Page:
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Issuers Using Monolines On Triple-As


Mortgage originators are increasingly using third-party wraps on deals that are standalone triple-As.


Mortgage originators are increasingly using third-party wraps on deals that are standalone triple-As. The insurance is being used to attract investors to a market that is already saturated with paper and is bracing for a less-favorable, higher-rate backdrop. Investors predict the trend will increase in popularity throughout the year.

Option One Mortgage and Ameriquest Mortgage are among the issuers that are selling deals with the participation of monoline insurers even though the deals have a so-called shadow rating without the wraps, according to rating agency officials. Monolines are usually used only when a deal cannot achieve a triple-A rating without their involvement and asset-backed veterans said it is rare to see them involved otherwise.

"We're certainly hearing talk about exposure concerns in the market," said Gyan Sinha, senior managing director and head of ABS research at Bear Stearns. He added: "I don't think there's any fundamental credit risk, or downgrade risk," noting that even without these risks present, some investment parameters may require concentration limits. He called it a belt-and-suspenders approach.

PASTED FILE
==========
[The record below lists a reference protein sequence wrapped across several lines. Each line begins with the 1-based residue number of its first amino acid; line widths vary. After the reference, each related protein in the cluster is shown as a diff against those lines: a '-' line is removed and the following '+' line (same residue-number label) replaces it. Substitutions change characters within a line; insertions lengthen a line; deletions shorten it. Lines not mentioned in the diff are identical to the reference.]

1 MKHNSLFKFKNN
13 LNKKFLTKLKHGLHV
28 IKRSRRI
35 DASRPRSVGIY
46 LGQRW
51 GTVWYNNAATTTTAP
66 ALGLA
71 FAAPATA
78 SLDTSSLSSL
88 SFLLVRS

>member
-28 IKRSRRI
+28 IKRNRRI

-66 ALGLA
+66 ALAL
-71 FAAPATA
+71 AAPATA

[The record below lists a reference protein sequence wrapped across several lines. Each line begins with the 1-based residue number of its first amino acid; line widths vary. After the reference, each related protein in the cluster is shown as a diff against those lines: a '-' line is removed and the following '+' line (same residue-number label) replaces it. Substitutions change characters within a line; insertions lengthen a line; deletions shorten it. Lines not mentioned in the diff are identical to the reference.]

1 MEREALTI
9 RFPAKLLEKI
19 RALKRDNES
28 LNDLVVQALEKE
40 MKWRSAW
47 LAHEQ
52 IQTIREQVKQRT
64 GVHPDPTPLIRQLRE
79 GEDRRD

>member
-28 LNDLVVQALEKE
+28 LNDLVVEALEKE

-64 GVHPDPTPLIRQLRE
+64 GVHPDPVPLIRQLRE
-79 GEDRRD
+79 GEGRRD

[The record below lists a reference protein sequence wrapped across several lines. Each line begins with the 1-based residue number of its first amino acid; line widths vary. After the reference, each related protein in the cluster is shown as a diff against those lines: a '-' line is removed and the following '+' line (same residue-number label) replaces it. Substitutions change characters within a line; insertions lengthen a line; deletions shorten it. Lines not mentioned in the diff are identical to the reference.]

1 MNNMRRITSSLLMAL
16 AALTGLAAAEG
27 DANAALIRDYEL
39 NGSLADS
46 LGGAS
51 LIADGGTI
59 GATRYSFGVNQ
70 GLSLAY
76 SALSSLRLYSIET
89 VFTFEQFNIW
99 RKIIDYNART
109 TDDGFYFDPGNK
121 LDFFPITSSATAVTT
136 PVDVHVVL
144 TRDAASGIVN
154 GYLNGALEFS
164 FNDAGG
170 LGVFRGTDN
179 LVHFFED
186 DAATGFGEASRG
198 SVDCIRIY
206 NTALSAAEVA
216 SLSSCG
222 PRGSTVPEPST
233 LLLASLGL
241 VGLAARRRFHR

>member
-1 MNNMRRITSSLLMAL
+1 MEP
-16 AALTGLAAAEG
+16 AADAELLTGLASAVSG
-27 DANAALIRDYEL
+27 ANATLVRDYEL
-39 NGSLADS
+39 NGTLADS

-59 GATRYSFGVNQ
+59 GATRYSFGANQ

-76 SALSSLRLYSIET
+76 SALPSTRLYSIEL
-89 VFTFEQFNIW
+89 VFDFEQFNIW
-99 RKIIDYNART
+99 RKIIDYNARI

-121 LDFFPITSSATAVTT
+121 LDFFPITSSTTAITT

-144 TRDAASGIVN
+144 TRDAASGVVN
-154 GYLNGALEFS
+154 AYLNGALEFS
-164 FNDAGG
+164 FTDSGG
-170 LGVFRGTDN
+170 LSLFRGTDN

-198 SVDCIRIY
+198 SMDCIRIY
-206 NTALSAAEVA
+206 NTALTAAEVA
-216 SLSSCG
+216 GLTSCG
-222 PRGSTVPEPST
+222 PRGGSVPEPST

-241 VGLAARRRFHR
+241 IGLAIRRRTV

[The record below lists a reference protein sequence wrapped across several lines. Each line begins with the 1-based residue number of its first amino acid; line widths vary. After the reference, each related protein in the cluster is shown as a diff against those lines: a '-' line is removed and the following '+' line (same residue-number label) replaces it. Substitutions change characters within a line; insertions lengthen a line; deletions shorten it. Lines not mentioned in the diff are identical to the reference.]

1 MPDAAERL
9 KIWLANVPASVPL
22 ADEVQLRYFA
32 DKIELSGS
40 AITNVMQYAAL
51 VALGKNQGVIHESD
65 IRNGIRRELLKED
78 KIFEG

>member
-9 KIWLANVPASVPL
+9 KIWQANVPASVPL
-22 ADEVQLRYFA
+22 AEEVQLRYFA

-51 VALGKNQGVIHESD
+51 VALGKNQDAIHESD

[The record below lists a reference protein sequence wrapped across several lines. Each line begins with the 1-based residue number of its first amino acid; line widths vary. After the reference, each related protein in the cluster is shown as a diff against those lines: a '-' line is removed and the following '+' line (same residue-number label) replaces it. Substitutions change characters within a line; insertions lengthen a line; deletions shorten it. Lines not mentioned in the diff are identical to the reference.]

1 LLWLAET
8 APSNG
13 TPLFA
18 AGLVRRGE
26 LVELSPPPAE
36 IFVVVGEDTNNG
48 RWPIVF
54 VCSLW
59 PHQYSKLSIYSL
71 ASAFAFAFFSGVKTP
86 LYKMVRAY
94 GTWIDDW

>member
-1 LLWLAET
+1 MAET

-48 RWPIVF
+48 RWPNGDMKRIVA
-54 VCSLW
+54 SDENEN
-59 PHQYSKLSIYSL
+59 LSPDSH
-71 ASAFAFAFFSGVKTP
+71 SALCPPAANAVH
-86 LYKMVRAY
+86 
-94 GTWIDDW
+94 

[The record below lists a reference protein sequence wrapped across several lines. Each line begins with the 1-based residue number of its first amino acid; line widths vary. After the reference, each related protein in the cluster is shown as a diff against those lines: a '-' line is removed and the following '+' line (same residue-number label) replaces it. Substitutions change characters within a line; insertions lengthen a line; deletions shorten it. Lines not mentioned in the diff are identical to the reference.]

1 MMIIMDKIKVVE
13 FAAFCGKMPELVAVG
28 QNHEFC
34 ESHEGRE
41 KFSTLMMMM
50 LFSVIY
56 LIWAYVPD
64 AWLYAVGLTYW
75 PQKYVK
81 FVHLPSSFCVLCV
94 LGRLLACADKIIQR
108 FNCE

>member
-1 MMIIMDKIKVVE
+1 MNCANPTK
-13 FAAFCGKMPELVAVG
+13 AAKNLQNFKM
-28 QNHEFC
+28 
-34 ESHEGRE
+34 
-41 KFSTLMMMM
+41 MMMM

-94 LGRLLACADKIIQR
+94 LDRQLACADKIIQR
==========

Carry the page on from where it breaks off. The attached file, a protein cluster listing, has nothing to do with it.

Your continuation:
However, one veteran investor, who participated in a recent Ambac Assurance-wrapped deal for Option One, said the presence of wraps on triple-A paper may be an ominous sign. "It suggests you are not buying a triple-A piece of paper; either the collateral is shaky or the rating agencies are." The trend reminds him of the use of wraps on franchise loan-backed deals before the sector blew up. "That paper will trade at par today, whereas unwrapped triple-As are trading 5-10 points cheaper even if they have not been downgraded," he said. He stressed there are no indications to compare the sub-prime market to the franchise market but that the mortgage market in general will face a more challenging environment in the coming years.

Officials from the issuers did not return calls by press time in a holiday shortened week. Iain Bruce, managing director at Ambac, also did not return calls.

By using wraps, issuers can attract investors who may have reached concentration limits on a given name. This is particularly important in the sub-prime mortgage market, where the big three--Ameriquest, Option One and New Century Financial--have originated the bulk of new loans reaching the securitization market. Furthermore, using a monoline opens up the deals to new investors.

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